READ: A Review on Eleven Minutes by Paulo Coelho

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Eleven Minutes is about protagonist Maria discovering sexual acts. But with a deeper thought, it’s also about love, how we associate it with our life, how we confuse sex and love and how love doesn’t seem to exist in sex anymore.

Rating – 3/5 (Click for rating system)

Other famous books by Paulo Coelho: The Alchemist, Veronika Decides to Die, Manuscript Found in Accra

This is the second book I read of Coelho after his The Alchemist, but it was multiple years apart that I don’t really remember that much of how far they differ.

I had no idea what this book was about at first, so it was to my surprise that it was about an immigrant sex worker. No, it’s not anything like reading porn, not even soft porn, just artistic descriptions to give you enough idea of what she’s doing.

Full Review

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The beginning was hooking despite probably being one of the most cliche plots in any novel. The protagonist, Maria, as he narrates, was beautiful and smart (isn’t that always the case), she came from a poor family (yawns). I was hooked at first since I was curious what she’ll actually do to change that fact.

She was later on torn between two people- one she sees just as a client, and the other she falls in love with (very romance movie plot), she didn’t have a hard time choosing though because the story focused mostly on her learning about the idea of love and discovering why she truly likes working as a prostitute (meh).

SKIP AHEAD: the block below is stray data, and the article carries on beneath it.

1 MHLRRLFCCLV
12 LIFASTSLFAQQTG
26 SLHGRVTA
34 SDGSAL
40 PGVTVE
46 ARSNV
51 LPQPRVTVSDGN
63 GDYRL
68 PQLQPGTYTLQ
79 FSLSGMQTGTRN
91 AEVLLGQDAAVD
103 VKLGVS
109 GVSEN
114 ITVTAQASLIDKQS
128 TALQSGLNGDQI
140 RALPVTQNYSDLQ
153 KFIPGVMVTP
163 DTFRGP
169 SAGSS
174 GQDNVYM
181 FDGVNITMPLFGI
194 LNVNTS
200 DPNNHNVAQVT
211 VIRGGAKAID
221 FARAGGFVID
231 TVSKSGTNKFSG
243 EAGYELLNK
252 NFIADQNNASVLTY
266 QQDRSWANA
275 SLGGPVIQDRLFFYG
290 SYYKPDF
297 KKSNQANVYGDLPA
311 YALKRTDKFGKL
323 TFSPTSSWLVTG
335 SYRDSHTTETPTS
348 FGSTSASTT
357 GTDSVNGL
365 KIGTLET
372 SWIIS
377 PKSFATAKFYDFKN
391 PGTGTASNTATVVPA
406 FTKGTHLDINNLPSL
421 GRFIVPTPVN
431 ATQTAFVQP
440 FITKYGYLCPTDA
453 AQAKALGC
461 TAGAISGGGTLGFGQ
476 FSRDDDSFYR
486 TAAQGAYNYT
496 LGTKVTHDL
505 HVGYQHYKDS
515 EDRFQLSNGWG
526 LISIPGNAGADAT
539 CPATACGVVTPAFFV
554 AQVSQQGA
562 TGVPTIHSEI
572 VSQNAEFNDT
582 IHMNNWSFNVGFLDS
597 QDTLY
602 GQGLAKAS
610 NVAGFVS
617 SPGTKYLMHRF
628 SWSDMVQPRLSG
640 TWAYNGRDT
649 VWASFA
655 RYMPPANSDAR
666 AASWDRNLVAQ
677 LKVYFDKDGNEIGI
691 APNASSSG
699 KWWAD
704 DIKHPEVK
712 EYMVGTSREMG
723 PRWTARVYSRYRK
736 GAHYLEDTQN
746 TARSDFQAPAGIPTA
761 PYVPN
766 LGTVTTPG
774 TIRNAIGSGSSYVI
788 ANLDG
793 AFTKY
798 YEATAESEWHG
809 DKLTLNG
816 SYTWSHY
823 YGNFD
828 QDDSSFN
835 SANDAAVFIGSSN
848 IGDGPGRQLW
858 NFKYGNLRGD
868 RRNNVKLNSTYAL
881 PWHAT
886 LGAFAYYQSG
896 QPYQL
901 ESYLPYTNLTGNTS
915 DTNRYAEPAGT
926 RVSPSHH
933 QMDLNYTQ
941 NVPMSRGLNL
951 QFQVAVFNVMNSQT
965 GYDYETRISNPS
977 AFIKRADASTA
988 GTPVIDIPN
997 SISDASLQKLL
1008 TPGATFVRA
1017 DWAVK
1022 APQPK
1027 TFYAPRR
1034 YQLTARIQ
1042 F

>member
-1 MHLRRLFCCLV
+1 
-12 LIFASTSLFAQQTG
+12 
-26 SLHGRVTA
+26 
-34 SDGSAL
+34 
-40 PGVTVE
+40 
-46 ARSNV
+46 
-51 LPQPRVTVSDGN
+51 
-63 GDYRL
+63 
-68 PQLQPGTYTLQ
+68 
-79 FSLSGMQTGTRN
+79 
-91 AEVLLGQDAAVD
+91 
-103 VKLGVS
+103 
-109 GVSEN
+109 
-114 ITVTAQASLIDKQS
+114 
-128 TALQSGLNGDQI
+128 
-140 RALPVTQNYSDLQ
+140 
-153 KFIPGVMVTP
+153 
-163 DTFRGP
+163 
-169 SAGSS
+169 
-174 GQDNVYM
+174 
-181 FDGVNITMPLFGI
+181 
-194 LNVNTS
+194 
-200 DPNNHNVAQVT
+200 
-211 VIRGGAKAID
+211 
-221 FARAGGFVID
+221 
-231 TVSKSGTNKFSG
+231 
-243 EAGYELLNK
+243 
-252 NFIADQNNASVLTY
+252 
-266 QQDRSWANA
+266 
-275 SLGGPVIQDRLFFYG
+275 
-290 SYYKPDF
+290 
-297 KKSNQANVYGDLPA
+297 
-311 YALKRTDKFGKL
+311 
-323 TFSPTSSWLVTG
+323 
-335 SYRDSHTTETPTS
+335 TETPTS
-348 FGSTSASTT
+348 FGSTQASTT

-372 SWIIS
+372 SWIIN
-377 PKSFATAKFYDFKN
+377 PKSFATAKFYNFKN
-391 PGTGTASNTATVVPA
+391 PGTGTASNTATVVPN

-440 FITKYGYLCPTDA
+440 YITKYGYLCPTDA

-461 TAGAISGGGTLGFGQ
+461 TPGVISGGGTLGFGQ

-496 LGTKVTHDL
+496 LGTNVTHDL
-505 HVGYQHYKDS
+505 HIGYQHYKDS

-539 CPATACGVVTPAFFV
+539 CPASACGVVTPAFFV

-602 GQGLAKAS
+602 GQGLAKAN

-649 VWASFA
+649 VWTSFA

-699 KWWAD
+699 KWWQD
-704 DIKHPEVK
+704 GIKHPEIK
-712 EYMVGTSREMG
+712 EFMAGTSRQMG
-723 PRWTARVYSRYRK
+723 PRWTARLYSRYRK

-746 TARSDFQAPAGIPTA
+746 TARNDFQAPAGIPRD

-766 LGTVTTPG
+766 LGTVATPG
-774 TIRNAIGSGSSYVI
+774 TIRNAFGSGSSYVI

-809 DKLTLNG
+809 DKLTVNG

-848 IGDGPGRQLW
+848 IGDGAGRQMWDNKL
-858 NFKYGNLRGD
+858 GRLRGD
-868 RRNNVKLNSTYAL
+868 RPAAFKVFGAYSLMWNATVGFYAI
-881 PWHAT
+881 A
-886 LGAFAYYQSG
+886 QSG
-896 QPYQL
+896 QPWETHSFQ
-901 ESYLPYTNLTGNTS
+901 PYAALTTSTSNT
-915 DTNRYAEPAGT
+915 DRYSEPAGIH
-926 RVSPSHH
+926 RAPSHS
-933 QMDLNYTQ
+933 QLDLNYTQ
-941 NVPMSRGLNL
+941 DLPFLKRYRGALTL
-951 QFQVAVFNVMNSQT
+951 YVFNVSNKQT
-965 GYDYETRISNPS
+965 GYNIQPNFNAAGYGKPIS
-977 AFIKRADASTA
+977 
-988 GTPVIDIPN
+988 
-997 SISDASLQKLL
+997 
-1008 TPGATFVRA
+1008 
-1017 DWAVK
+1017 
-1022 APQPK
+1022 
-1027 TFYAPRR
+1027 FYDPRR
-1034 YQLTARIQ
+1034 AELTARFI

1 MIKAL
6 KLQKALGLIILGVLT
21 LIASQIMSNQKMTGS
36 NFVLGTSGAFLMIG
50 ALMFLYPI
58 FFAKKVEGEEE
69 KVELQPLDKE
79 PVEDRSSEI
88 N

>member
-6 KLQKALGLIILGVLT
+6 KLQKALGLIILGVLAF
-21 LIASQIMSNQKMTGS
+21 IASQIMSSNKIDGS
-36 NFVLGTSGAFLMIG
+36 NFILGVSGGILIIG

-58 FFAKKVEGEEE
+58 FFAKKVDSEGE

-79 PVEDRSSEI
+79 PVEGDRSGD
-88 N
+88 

The whole story rotated around the idea of her figuring out sex as sex and sex as love. But while reading you see glimpses of her “diary” and you’ll actually realize that Maria doesn’t make up for what the author wants for her, an intellectual woman.

The whole plot was slow-paced, like it was mostly about Maria and her long monologues on dissecting whatever is happening in her life. Most characters felt flat and the whole novel felt like a biography forcefully turned into fiction.

Also, despite Maria’s real-life flaws and characteristics, she was too protagonized, like the perfectly imperfect lead actors in films just so it can transition to where Coelho wanted her to be as the story continues. I feel like she was dehumanized through too much philosophical inserts. Throughout the book, it just felt like Coelho was trying to word out his over-analysis on how women think of sex. 

I’m not saying the book was a waste of time to read, but comparing to The Alchemist which is a staple must-read for anyone, Eleven Minutes felt truly lacking in impact as it should.

Click for other book reviews

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